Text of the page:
In this, the year two thousand nineteen, Umu dabbed.
That is a thing that just transpired. And then we hit the third chorus. Now, I’m aware that the drop/dance break is not in the album version of the song, but I’m going to talk about it here, because it is in the MV, which you’ve presumably seen if you’re watching this video, and it makes the song better, not just as an opportunity for dance, But as a culmination of the concepts that have been developing throughout the song thus far. The 3 3 2 pattern from before is back, but this time is at half-speed with the kick drum hitting [clap] one two three [clap] one two three, [clap] one two The slower pace adds emphasis, making each beat feel heavier. The 3 3 2 being half speed could risk losing energy except that there’s a much more elaborate drop happening than before, with a glitchy-sounding bass which, in its glitchy-ness, continues the fragmented texture from the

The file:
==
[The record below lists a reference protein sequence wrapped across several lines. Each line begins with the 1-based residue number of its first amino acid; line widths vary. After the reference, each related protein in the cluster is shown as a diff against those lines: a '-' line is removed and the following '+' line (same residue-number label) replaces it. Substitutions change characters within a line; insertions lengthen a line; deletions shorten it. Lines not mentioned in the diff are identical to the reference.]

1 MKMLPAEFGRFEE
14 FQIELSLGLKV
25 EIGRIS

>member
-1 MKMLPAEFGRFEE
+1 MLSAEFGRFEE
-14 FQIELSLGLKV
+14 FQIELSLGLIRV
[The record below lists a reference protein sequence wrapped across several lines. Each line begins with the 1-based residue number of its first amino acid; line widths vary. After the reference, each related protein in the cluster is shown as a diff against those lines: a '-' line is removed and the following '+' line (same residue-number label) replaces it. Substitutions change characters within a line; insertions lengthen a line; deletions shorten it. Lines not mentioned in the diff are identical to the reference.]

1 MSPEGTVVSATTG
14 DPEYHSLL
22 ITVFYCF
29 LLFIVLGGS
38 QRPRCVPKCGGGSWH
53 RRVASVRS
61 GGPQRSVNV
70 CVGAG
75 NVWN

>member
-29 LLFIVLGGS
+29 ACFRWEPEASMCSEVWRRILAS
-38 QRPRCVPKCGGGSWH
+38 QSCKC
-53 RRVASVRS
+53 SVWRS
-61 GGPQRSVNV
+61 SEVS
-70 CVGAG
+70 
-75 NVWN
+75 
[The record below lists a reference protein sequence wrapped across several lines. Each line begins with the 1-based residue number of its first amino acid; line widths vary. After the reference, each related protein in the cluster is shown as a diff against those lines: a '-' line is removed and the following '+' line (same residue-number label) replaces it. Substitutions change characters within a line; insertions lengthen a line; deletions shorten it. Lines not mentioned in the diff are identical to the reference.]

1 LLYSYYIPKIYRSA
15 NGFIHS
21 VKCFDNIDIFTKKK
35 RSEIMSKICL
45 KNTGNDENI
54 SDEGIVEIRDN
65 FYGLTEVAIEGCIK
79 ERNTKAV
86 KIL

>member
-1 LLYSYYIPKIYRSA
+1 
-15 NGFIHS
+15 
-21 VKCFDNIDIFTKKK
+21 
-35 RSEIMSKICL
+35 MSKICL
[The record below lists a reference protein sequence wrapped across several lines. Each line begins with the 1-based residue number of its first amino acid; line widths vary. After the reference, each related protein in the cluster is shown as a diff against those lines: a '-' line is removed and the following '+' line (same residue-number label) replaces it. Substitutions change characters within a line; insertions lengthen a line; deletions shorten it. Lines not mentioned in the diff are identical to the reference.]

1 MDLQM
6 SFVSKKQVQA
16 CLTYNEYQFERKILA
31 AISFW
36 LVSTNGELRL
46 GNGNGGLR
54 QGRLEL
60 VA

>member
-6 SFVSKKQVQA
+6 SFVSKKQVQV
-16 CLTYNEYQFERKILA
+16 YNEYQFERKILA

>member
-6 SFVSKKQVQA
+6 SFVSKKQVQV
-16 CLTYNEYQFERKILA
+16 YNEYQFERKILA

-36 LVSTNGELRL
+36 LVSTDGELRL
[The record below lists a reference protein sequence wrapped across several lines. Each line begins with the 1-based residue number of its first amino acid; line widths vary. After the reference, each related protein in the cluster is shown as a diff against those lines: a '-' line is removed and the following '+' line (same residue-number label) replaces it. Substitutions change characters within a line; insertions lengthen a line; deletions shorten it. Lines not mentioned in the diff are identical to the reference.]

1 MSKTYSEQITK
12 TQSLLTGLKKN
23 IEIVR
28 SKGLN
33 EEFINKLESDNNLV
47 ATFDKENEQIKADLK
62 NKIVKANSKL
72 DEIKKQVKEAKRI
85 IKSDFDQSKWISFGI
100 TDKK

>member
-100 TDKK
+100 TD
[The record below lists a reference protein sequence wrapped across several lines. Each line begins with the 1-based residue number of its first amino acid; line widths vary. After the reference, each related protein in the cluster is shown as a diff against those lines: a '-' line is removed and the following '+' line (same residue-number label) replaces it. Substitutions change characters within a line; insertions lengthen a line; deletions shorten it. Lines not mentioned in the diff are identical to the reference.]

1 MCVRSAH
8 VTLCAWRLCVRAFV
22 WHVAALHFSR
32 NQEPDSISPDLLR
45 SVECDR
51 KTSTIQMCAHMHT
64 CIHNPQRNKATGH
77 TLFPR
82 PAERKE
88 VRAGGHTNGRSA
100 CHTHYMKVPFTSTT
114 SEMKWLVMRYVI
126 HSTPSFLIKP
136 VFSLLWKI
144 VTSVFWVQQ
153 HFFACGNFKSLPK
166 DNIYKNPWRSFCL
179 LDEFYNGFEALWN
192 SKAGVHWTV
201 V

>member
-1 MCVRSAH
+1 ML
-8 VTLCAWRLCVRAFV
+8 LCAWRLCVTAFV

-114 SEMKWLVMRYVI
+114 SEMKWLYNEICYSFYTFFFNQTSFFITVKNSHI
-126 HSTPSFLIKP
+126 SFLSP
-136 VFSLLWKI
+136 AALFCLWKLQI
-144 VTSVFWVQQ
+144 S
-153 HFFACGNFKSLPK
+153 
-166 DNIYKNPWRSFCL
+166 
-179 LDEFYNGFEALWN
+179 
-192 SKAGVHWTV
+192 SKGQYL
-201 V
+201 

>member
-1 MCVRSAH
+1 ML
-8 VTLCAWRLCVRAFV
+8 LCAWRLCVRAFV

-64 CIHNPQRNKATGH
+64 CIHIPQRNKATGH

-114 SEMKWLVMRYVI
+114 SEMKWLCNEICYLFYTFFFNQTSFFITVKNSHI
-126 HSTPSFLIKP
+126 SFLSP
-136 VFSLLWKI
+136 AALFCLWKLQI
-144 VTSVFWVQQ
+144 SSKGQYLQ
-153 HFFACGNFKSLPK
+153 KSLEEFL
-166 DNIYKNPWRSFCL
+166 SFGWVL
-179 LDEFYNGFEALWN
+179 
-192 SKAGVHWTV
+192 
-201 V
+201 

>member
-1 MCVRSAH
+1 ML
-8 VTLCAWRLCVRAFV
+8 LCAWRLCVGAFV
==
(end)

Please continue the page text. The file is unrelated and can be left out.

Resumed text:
Stealth Umu: bdddd Sean: And so it feels more emphatic, more active, and more broken than the song’s previous drops. After almost continuous singing for over three minutes, they lose their voices for about 10 seconds, and so the return of their voices after that absence adds intensity to the final part of that chorus. Eclipse, while using elements familiar from other music, [moon returns] assimilates them to complement the lyrical and visual themes of the song by musically dividing and breaking apart into fragments and layers. As for the collapsing stairs, there have been warnings about the stairs. We have been told about the stairs, and yet it keeps happening [SBaHJ and Dave fall] As for the conveniently-shaped and -sized window, the moon acts as a piece filling in the space, almost like it’s a…Puzzle Moon [that’s a GWSN song] Filling in the 창문. And any window is a door if you’re committed enough to defenestration, so it could even be…a moon 문. [remember 2013 memes? I do.] Thank you for watching this episode of Classical Composer Breaks Down the K. A link to GOT7’s Eclipse is, of course, in the description. Also a link to a playlist of other episodes of Classical Composer Breaks Down the K.